Apple has posted its latest iPad television advertisement online. Like its prior “iPad is…” commercials, the new spot—entitled “iPad is Iconic”—continues the trend of showing the iPad being used mostly in front of a white background, utilizing a variety of different apps and features. The spot starts with the words “iPad is” on the screen, followed by a different app or feature demonstration, along with a descriptor—including “fresh,” “tickets,” “news,” “stories,” a rolling counter of “60,000+ apps,” “students,” “teachers,” “hollywood,” and “iconic.” As with the prior “iPad is” ads, it features the song “Never Stop” by Gonzales in the background. Apple’s new “iPad is Iconic” TV ad is available for viewing below in embedded form or on YouTube.
Apple plans to include near field communication (NFC) technology in its next versions of the iPhone and iPad in order to support a new mobile payment system, according to a new report. Citing Richard Crone, leader of financial industry adviser Crone Consulting, and Richard Doherty, director of consulting firm Envisioneering Group who claims to have spoken with Apple engineers working on the project, Bloomberg reports that Apple’s system may be able to tap into existing user information, such as credit card numbers, iTunes account balances, and bank data. “It would make a lot of sense for Apple to include NFC functionality in its products,” Crone said. According to Doherty, Apple could launch the mobile payment service as early as mid-2011, and has already created a prototype payment terminal that would allow small businesses to accept payment from NFC-enabled iPhones and iPads. He added that Apple is considering offering heavy subsidies on the terminal, or even giving it away, in order to encourage faster adoption. Apple hired Benjamin Vigier, a veteran of NFC development, as its new product manager for mobile commerce last August.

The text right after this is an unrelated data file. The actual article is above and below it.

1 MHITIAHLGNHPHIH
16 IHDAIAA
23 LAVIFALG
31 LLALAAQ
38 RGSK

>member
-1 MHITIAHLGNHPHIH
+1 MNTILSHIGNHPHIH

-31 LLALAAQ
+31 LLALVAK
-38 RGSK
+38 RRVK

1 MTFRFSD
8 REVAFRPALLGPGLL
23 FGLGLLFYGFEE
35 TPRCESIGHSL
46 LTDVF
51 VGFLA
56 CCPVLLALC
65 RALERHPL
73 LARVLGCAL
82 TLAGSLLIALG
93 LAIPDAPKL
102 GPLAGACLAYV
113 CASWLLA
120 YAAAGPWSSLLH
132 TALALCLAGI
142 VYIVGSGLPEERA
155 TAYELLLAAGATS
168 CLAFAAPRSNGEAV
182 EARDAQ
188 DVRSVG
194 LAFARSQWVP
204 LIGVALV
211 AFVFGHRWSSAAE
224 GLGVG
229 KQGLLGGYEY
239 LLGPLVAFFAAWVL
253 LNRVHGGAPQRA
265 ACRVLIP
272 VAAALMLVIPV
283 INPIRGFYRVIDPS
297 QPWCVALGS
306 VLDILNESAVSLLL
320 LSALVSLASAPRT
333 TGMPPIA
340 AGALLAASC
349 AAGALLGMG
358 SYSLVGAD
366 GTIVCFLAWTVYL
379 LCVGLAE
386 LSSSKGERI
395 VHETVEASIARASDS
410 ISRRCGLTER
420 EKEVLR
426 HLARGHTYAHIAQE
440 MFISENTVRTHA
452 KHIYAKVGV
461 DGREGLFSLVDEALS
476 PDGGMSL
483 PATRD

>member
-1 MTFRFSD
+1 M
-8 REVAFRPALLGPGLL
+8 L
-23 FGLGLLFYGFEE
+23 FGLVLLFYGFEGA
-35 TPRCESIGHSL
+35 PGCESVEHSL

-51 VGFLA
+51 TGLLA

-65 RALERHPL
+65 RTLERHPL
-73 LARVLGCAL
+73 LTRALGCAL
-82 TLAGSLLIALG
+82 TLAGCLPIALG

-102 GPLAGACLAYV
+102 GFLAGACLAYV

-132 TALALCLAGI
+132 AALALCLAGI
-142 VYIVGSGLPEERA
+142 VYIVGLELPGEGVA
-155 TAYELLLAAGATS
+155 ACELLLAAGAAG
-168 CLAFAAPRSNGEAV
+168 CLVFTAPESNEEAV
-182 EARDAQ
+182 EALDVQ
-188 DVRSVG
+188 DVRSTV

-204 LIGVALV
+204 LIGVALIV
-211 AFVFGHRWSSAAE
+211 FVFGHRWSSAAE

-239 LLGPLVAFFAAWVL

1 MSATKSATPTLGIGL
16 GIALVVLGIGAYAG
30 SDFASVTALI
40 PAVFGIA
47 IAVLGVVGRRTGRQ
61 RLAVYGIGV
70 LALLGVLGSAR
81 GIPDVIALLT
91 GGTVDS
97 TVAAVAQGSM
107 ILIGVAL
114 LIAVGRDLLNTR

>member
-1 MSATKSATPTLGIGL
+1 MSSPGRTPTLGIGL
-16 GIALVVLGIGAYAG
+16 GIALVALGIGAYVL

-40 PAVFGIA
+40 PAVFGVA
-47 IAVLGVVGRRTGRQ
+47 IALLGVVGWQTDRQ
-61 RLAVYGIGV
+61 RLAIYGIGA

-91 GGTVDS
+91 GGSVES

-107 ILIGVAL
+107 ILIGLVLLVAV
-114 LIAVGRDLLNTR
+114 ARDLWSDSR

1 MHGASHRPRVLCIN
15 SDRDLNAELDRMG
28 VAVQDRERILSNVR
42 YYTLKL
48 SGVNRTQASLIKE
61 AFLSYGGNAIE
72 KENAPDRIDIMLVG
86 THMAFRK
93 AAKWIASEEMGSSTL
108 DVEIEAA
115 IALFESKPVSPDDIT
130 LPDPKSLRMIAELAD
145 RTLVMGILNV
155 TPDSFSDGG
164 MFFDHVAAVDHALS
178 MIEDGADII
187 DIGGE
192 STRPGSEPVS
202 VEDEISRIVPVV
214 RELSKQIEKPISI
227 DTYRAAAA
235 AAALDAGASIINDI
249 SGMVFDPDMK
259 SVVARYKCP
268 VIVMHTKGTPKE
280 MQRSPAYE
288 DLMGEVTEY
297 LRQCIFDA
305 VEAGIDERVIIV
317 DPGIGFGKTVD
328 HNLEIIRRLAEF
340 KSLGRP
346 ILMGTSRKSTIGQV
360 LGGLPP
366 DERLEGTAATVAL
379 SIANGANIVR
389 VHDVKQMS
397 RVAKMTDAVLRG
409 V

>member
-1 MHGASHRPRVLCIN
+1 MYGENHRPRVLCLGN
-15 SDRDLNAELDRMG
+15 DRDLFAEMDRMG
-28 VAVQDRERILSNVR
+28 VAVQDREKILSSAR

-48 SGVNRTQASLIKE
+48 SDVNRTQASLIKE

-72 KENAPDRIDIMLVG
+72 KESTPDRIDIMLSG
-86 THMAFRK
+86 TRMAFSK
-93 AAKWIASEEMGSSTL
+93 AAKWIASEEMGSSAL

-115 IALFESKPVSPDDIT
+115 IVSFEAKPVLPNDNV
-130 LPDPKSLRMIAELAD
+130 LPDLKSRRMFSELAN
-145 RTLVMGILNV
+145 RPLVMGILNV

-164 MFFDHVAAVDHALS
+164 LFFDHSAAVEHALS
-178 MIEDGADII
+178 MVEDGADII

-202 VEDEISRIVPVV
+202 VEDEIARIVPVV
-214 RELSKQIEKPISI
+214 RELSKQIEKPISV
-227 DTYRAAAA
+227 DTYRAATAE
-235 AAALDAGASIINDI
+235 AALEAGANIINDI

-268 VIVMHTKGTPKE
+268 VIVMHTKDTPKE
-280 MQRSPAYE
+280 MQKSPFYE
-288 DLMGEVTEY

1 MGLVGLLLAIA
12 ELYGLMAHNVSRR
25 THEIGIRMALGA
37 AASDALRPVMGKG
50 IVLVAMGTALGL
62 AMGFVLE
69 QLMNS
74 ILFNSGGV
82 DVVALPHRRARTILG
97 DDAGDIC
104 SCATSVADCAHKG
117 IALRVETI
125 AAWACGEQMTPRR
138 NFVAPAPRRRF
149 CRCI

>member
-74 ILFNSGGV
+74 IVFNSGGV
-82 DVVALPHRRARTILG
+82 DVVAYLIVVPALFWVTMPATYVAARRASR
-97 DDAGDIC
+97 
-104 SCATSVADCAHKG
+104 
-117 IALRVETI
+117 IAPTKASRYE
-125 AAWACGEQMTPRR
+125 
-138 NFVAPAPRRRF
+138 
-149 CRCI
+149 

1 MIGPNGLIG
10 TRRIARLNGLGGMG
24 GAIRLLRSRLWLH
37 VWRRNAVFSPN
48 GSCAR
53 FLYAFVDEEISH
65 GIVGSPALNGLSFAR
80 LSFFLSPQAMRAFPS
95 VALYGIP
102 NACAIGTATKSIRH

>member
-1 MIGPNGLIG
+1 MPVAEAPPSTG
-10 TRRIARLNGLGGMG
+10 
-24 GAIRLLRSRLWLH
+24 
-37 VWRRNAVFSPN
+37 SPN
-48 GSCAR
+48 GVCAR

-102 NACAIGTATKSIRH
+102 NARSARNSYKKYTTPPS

U.S. International Trade Commission Judge Paul Luckern said yesterday that Apple’s iPhone and RIM’s BlackBerry devices do not violate a Kodak patent covering a common image preview feature. BusinessWeek reports that while Luckern’s preliminary findings are a setback for Kodak, they are still subject to review by the six-member commission, which has the power to overturn the ruling and ultimately block imports of iPhone and BlackBerry devices that contain cameras. Kodak first sued Apple and RIM in January 2010, alongside filing the aforementioned ITC complaint, prompting Apple to launch a countersuit and ITC complaint of its own against Kodak, claiming patent infringement.